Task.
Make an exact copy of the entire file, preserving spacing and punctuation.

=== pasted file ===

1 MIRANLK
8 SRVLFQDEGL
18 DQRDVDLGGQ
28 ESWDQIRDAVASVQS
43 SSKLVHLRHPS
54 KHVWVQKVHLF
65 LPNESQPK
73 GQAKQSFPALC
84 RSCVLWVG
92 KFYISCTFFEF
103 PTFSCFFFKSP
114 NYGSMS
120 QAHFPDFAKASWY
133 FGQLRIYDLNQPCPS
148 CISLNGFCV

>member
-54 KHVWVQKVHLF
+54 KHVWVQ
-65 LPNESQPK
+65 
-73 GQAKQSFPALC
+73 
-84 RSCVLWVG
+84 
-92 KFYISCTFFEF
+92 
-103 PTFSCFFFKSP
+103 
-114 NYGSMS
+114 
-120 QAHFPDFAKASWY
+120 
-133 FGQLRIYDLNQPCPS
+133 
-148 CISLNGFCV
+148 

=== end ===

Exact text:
1 MIRANLK
8 SRVLFQDEGL
18 DQRDVDLGGQ
28 ESWDQIRDAVASVQS
43 SSKLVHLRHPS
54 KHVWVQKVHLF
65 LPNESQPK
73 GQAKQSFPALC
84 RSCVLWVG
92 KFYISCTFFEF
103 PTFSCFFFKSP
114 NYGSMS
120 QAHFPDFAKASWY
133 FGQLRIYDLNQPCPS
148 CISLNGFCV

>member
-54 KHVWVQKVHLF
+54 KHVWVQ
-65 LPNESQPK
+65 
-73 GQAKQSFPALC
+73 
-84 RSCVLWVG
+84 
-92 KFYISCTFFEF
+92 
-103 PTFSCFFFKSP
+103 
-114 NYGSMS
+114 
-120 QAHFPDFAKASWY
+120 
-133 FGQLRIYDLNQPCPS
+133 
-148 CISLNGFCV
+148 